Nikon Coolpix 7900
Nikon makes several large 8-megapixel Coolpix cameras as well as two compact
7-megapixel models, including the 7900. Tiny and lightweight in spite of the
all-metal construction this one would be most suitable for novices or as a family
camera. Designed for simplicity of operation, with a multitude of Scene modes,
it's also quite well equipped with overrides to control most aspects of
Note, too, that this camera includes the latest technology, including two features
that are rarely necessary because of the camera's fine performance. In-Camera
Red-Eye Fix--available when redeye reduction flash mode is used--can
be used to correct an image after taking a shot.
D-Lighting can be selected for shadow detail recovery. Finally, a new Blur Warning
icon appears after a shot is taken if it's blurred by camera shake. The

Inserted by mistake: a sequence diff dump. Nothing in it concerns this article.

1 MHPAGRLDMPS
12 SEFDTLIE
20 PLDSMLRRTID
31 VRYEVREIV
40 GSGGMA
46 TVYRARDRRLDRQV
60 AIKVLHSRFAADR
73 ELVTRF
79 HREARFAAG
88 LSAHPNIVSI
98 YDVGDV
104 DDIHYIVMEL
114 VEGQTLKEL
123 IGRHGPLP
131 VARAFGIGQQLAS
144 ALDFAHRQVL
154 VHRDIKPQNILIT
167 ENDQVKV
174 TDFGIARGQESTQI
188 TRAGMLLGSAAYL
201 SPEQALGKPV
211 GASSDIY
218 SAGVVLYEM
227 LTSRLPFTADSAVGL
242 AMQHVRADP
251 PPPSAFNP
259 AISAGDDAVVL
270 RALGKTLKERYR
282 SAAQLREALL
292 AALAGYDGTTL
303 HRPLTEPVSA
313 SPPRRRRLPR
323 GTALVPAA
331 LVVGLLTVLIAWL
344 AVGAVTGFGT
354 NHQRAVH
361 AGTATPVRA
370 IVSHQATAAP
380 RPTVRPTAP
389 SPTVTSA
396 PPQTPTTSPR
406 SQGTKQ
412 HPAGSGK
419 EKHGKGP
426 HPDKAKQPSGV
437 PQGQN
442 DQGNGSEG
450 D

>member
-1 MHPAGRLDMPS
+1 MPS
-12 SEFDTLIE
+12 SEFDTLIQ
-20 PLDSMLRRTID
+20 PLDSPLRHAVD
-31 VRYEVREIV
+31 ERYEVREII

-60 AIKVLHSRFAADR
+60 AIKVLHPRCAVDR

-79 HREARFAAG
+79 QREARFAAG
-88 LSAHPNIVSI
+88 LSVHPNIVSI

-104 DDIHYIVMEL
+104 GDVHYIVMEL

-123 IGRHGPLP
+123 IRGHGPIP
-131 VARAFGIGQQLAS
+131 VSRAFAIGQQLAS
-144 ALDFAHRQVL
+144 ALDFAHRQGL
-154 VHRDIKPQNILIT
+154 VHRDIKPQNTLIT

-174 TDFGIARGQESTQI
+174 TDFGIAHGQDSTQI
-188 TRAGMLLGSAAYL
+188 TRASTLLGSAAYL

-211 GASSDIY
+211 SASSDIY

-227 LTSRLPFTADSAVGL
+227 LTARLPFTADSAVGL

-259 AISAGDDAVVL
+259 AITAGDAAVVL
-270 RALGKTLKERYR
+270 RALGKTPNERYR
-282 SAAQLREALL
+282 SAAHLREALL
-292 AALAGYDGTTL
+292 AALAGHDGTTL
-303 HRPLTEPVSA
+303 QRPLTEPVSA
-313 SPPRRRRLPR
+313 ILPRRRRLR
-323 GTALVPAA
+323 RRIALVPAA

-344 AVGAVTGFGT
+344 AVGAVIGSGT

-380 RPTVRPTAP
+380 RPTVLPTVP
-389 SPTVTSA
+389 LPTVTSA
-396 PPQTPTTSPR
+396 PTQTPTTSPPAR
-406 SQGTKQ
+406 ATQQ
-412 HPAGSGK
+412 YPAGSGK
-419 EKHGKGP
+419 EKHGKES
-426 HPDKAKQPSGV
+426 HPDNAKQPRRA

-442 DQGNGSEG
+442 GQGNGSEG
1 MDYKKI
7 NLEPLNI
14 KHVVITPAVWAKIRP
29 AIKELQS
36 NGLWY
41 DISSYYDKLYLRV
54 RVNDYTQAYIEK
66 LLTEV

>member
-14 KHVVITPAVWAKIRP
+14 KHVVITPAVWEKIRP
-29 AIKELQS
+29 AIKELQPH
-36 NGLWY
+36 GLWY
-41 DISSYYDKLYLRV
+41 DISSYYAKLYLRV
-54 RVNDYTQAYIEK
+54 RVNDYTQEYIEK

user must then decide whether the image should be recorded or not; the camera
refuses to take another shot until it gets a Yes or No instruction. I found
this feature to be frustrating when I simply wanted to get on to taking another
The Nikon Coolpix 7900 includes an In-Camera Red-Eye Fix feature,
available only when the anti-redeye flash mode is used. The
Olympus C-7070 offers a similar function. Frankly, neither camera
produced redeye in 90 percent of my photos, but this feature
is useful occasionally, as for these two images made in a very
dark room at a long focal length. (Nikon Coolpix 7900; images
Photos © 2005, Peter K. Burian, All Rights Reserved
More importantly, the Coolpix 7900 was the first camera to boast Face-Priority
Autofocus. The system employs biometric recognition technology to focus on a
face (the one closest to the camera) automatically and to maintain focus if
subject location changes. This feature was quite effective when a face was large
in the frame or near the center of the image area, as it is in many snapshots.
It was not effective in wide angle compositions, especially when the face was
far off-center, beyond the area covered by the five-focus detection points.
Still, the current system hints at even more sophisticated technology to be
available in the future.